Spanisches Liederbuch [selection]
Caprice Corona (soprano); Anna Grevelius (mezzo-soprano); Allan Clayton (tenor); Ronan Collett (baritone) with Roger Vignoles (piano)
Reviewed by: Colin Clarke
Reviewed: 13 March, 2007
Venue: Wigmore Hall, London
The tenor contributor was the young Allan Clayton (who was granted the inaugural Sir Elton John Scholarship (!) at the RAM). His biography suggested him as the least experienced singer of this foursome, his slightly piercing tone was somewhat off-putting at first; similarly the Mexican-American soprano Caprice Corona suffered from a slightly nervous start, slightly tremulous in ‘Er ist’s’ (Vignoles’s participation only emphasised this as his playing verged on the virtuoso). Yet both became fully warmed-in, Clayton delivering a memorably dark and nightmarish ‘Dank’ es, o Seele’ and Corona essaying a more than adequate ‘An eine Äolsharfe’ (one of Wolf’s most beautiful songs).
Grevelius’s characterisation in ‘Elfenlied’ provided one of the many highlights of the evening (for some reason I kept thinking of the house-elf Dobby from “Harry Potter”!). Following ‘Mörike Country’, the section of songs entitled ‘Mörike People’ (lovers, a drummer-boy, a forsaken servant girl, a gardener, Weyla, and a final stab at critics!) provided opportunities aplenty and all four singers rose to the task. Contrasts were carefully considered (for example between the jolly ‘Der Tambour’ – superbly realised by Grevelius – and ‘Das verlassene Mägdlein’, the latter barrenly delivered by Corona). I particularly liked Grevelius’s near-Erdaisch delivery of ‘Gesang Weylas’. A pity Corona’s tone was still too edgy to be truly playful in ‘Erstes Liebeslied eines Mädchens’. It was left to Collett to steal the show in ‘Abschied’ (the anti-critic song), with him almost breaking into ‘sprechgesang’ later into the setting … impressive stuff.
The second half of the recital presented eight selections from “Spanisches Liederbuch”. Vignoles announced a discovery he had made in rehearsal – the similarity of the end of ‘Ganymed’ with the first song, ‘Mühvoll komm’ ich und beladen’, and a more telling resonance with Schubert’s ‘Death and the Maiden’ in the monotone voice against the slow chordal piano part. Grevelius did the text’s pleading to a tee, while Vignoles concluded with a postlude of visceral warmth. The dramatic, questioning harmonies of ‘Herr, was trägt der Boden hier’ underpinned Clayton’s confident delivery. Collett’s ‘Nun wandre, Maria’ (a setting of a text on Mary’s Bible-related journey) was another highlight, as were the cheekily delivered ‘In dem Schatten meiner Locken (Grevelius) and Collett’s ‘Wer sein holdes Lieb verloren’ (in the latter one felt the protagonist’s pain over a halting, hesitant piano accompaniment). The only ‘miss’ was Corona’s ‘Sagt, seid Ihr es, feiner Herr’, in which the voice needed a touch more bloom and the characterisation was not quite convincing enough.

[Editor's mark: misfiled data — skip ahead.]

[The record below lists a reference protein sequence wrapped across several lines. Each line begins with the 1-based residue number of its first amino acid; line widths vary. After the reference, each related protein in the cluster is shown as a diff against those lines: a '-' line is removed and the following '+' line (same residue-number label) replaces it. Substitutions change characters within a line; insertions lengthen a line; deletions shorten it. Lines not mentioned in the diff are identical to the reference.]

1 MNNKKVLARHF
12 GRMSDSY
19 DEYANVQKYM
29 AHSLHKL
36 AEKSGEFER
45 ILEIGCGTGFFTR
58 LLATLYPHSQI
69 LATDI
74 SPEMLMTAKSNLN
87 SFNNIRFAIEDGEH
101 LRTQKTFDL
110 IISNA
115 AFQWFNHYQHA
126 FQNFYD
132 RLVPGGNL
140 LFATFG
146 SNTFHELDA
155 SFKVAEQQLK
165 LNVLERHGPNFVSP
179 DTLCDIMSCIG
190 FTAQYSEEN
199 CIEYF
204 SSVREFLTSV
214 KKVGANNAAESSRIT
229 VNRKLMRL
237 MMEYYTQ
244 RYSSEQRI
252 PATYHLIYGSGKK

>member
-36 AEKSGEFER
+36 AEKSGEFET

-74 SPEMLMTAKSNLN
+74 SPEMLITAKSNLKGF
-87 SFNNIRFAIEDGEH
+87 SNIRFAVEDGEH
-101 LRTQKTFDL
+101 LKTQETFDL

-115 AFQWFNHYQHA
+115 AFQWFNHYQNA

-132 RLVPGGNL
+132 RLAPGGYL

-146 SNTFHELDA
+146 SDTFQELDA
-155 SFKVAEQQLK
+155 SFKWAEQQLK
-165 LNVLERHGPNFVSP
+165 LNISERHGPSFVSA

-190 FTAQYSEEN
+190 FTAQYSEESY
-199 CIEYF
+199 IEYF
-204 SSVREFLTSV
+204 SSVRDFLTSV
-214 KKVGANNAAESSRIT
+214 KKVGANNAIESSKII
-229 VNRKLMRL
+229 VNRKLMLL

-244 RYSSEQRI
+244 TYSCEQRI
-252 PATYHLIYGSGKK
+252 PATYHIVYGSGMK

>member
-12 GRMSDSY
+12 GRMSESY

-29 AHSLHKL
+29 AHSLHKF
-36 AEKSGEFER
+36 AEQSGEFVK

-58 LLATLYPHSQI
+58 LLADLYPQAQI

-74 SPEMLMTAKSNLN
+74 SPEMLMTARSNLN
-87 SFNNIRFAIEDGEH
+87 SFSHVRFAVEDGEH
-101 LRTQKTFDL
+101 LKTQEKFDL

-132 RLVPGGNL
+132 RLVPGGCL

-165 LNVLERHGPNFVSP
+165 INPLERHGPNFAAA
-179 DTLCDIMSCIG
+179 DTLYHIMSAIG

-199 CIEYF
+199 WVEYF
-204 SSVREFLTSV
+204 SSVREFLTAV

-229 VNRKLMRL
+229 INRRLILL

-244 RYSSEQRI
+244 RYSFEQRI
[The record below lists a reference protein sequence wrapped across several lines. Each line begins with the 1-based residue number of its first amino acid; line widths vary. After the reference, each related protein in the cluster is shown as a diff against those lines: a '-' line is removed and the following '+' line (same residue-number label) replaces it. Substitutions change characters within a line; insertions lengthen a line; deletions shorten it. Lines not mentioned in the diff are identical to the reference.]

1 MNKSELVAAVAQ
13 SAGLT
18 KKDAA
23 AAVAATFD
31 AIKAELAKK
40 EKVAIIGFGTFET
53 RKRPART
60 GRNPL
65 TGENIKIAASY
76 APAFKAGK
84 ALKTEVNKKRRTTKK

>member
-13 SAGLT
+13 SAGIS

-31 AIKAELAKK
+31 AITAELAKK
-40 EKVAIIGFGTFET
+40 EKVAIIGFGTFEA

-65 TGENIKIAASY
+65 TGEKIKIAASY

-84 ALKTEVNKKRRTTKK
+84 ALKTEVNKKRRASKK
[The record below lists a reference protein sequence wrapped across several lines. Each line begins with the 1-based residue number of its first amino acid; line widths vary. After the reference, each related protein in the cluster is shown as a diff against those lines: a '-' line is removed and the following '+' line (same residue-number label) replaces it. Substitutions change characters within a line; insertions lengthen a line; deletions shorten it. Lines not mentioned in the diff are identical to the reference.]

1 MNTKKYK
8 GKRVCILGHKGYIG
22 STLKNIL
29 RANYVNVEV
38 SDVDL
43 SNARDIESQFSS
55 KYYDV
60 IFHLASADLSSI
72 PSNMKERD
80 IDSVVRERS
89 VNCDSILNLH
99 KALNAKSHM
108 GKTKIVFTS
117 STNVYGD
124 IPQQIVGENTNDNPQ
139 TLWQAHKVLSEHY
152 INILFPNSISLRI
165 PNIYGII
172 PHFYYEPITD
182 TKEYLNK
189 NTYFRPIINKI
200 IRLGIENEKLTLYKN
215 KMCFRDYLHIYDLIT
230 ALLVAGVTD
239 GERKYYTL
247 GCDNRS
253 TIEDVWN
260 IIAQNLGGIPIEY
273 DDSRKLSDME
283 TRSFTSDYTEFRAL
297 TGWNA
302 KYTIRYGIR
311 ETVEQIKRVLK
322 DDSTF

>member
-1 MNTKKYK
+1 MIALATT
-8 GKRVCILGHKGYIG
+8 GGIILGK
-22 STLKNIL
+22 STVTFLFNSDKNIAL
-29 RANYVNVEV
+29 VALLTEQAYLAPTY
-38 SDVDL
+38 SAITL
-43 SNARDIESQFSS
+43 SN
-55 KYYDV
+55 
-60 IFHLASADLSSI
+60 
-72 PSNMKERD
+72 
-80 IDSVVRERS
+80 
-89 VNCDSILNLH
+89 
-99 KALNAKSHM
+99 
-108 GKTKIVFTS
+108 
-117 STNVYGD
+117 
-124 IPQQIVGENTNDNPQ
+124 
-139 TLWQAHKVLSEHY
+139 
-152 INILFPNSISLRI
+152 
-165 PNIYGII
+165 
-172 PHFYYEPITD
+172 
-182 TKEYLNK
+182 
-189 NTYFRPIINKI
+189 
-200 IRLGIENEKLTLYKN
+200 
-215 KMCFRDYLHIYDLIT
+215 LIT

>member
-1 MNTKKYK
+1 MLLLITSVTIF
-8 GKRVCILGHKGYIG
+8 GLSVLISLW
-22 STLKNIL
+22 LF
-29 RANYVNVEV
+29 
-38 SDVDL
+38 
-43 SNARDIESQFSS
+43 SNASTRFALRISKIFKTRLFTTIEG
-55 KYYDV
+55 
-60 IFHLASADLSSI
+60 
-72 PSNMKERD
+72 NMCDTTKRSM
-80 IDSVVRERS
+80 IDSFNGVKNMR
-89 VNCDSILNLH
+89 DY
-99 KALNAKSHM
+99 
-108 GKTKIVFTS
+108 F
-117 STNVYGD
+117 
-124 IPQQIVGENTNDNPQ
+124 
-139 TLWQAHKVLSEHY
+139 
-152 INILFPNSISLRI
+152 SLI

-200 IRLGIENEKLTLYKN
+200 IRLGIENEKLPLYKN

Finally, four of the “Goethe-Lieder”. ‘Der Rattenfänger’ featured a dizzying accompaniment from Vignoles (Collett displayed sure diction and presence); alas, Corona could not quite match up to the musical Everest of Mignon (‘Kennst du das Land’). Grevelius provided the last true highlight with a supremely beautiful and warm ‘Anakreons’ Grab’ before Clayton found his most inviting tone yet for ‘Ganymed’. Vignoles’s use of pedal here was a treat (bell-like treble over lower chords). Vignoles’s unshakeable devotion to his art plus his enthusiasm for the younger generation of singers is heart-warming to see and hear.